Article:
Stereotypes of white Americans in the United States

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Stereotypes of white people in the United States are generalizations about the character and behavior of people of Caucasian, and usually European, descent.

Stereotypes[edit]

Treatment and tolerance of non-whites in the 1600s[edit]

According to Audrey Smedley, white people in the 1600s were greedy and incredulous in their pursuit of financial gain, regardless of who suffered: "What's important to remember is that when the English established the colonies, they were motivated by greed. We don't talk about that very much in our history, that people are motivated by greed. But the earliest colonists came and took over whatever land they could get from the Indians. And by the 1620s or so, it was very clear they needed laborers to work that land. And that's when they established indentured servitude. [...] By 1680, you see the beginning of the changes. [...] They passed laws that gave Europeans privileges while they increasingly enslaved Africans. [...] All of the Europeans become identified as " white." And Africans take on a different kind of identity. They are not only heathens, but they are people who are perceived as vulnerable to being enslaved. And that's a major point."[1]

Social stereotypes[edit]

In the United States, white people make up the majority of the nation's politicians, military leaders and corporate executives,[2][3][4] while most minority groups have a smaller presence, and are less well-off. Other stereotypes of white people include the idea that they are all "extremely self-involved, uneducated about people other than themselves, and are unable to understand the complicated ways in which people who are not white survive."[5]

Stereotypes of white people in general often reflect those of the "backward," "barely-educated" redneck sub-population.[6] Stereotypes of rednecks include incest and inbreeding, abusing hard drugs like Meth and watching Nascar. [7]

The opposite of the redneck stereotype is the White Anglo-Saxon Protestant stereotype of wealthy well-off whites. Although only a small percentage of whites are truly wealthy in America, many minorities and poorer whites believe a much large percentage of white people, overall, are rich stereotypical WASPs. WASPs are stereotypically seen as condescending arrogant unsavory rich people who show unaffected silent disdain and disgust for lower classes and ethnic minorities as well as being exclusionary, close-minded and elitist. WASP stereotypes involve old money, Ivy League college educations, high income white collar office work in fields such as finance and law in ritzy downtown offices, country club memberships, leisure activities like golf, cricket and yachting as well as a penchant for preppy attire. The WASP stereotype also often collides with yuppie culture in a taste for the finer things in life and an unbridled love of shameless materialism in having the latest luxury cars, clothes, gadgets and living in pricy real estate from gentrified areas in world class American cities as well as spacious mansions in exclusive suburbs and exurbs. [8] WASP culture is often tied hand-in-hand with preppy culture. A 2006 television advertisement for Smirnoff Raw Tea called "Tea Partay" poked fun at preppy WASP culture in making a parody Rap music video featuring a fictional Rap group called P-Unit, or Prep Unit, consisting of stereotypical WASP young men in exclusive areas of New England rhyming about their opulent lifestyles.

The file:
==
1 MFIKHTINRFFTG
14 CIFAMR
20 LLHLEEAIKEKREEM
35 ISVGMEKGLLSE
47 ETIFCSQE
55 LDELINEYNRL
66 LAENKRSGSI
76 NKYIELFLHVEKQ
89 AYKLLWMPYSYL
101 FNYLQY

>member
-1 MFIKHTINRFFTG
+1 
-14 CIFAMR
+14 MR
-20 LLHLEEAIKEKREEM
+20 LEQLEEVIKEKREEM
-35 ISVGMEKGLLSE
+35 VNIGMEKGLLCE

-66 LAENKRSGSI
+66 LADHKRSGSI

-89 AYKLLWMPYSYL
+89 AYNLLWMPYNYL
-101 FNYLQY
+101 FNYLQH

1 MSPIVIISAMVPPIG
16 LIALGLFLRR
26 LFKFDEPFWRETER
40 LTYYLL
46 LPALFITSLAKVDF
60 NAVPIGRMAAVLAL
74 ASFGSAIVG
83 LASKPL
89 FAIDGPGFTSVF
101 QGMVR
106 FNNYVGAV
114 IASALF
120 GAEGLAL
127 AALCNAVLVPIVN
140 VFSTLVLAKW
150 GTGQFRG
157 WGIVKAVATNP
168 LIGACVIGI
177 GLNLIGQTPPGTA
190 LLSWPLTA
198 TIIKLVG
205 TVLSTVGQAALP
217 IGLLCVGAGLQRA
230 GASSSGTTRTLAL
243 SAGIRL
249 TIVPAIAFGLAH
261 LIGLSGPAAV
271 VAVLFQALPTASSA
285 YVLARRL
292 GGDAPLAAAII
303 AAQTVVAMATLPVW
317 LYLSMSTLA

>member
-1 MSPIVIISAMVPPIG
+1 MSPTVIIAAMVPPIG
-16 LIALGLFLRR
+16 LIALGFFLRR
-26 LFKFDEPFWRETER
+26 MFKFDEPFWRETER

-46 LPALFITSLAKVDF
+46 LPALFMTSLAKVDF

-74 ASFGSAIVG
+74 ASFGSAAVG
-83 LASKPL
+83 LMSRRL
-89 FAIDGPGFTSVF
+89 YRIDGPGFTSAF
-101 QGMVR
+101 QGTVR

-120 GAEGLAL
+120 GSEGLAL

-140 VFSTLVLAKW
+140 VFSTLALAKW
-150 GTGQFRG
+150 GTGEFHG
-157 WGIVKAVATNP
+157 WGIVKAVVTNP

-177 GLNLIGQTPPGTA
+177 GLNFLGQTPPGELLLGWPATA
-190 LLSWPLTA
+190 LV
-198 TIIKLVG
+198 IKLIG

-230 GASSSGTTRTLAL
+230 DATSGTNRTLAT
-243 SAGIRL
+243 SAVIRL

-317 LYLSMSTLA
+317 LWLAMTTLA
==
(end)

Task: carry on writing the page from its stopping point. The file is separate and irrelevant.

One of the most prevailing stereotypes of white people is that of being an unhip and uncool race of people who have constantly emulated and awkwardly adopted facets of black American culture from music to fashion to dance to slang for most of modern American history. Since black people in America have disproportionately created a great amount of the latest trends in popular music, slang, dance and fashion over the period of many generations, young white people raised in predominantly white areas trying to awkwardly adopt these cultural trends have created the "wigger" stereotype of young white people foolishly adopting a black urban culture brought about from white oppression. The wigger stereotype was highlighted in comedy movies like Malibu's Most Wanted and Whiteboyz which poked fun at well-off privileged white suburbanites and rural dwellers who awkwardly adopted stereotypical black inner city fashion, slang, accents and mannerisms through mimicking what they saw and heard in mainstream Hip Hop videos and music on corporate owned and operated cable TV and the radio. Certain contemporary popular young white celebrities such as Miley Cyrus have been accused of being wiggers in appropriating elements of black ghetto culture like twerking. [9] [10]